AA Battery Test
With dozens of off-the-shelf options, we tell you how to get the most clicks for your coin while staying green at the same time.
We all use them; from camera flashes to television remotes, AA batteries find their way into every home. But just like other energy sources, batteries can be very costly as well. With a wide range of prices from store to store, a bit of comparison shopping may be necessary to find a good deal. Need a 4-pack of alkaline batteries at a tourist trap? Forget about it — that’ll be 10 dollars please.
With plenty of time to plan ahead, we shopped around for the best prices, dropping two Franklins at Wal-Mart. $200 bought seven sets of rechargeable and seven sets of single-use batteries — 84 batteries in total. With individual single-use batteries ranging in price from 50-cents to upwards of four dollars (purchased in packs of four or eight), our objective was simple: Calculate cost per shot for each battery.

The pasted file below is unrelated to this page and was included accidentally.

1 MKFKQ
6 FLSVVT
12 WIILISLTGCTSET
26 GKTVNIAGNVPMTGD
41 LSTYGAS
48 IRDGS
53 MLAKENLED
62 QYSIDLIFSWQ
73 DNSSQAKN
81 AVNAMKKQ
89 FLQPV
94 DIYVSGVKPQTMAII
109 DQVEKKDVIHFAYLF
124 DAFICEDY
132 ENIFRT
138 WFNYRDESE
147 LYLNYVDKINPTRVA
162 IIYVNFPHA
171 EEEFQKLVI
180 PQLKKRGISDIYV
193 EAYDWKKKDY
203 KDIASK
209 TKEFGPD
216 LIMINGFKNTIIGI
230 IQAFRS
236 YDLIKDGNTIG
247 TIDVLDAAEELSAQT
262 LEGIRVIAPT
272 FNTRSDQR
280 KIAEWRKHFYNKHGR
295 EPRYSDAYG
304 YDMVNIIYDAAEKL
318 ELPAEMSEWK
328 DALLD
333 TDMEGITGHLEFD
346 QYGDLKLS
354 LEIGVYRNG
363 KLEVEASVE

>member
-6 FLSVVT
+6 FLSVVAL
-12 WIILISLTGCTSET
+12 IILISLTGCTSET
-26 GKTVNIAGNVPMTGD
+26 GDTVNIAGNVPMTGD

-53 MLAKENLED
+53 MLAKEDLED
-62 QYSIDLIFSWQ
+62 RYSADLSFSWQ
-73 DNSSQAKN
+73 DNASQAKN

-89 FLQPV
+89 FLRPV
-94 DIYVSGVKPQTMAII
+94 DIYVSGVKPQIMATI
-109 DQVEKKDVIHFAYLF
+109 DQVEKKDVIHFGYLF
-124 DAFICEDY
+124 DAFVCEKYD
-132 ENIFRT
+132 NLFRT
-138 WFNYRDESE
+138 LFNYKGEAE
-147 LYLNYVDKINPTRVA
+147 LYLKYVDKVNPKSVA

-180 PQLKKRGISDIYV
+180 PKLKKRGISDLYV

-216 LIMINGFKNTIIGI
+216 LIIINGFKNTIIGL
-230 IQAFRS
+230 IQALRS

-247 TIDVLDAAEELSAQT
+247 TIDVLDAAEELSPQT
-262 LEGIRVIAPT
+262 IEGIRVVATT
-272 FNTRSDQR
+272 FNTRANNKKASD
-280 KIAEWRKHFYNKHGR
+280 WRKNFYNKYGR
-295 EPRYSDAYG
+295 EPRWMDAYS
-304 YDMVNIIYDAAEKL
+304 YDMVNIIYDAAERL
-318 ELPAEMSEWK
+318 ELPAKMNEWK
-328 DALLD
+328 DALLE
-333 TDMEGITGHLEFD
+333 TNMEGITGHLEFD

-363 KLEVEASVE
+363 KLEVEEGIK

Each set of batteries was put through a series of three tests. Batteries were tested twice using the 8-megapixel Canon PowerShot SX100IS, once with and once without using the built-in flash. The camera was tethered to a computer and fired using Canon’s Remote Capture software, with each and every setting carefully matched before each test to ensure consistency. The camera continued firing until each pair of batteries was depleted, with shot intervals of five seconds for the flash off test and 15 seconds while the flash was on. This portion of the battery test often ran overnight.
In case you’re interested in the technical details — images were captured at full resolution and sent directly to the computer for storage. The camera fired at ISO 400, f/2.8, 1/20 sec. for the flash off test and ISO 100, f/4, 1/160 sec. with the flash on. Focus was locked for both tests and the autofocus assist lamp was turned off. Because the camera did not focus and images were not displayed on screen between shots, the number of shots captured with each battery is significantly higher than you may experience with daily use. Nonetheless, this technique proved accurate for comparing life between different types of batteries.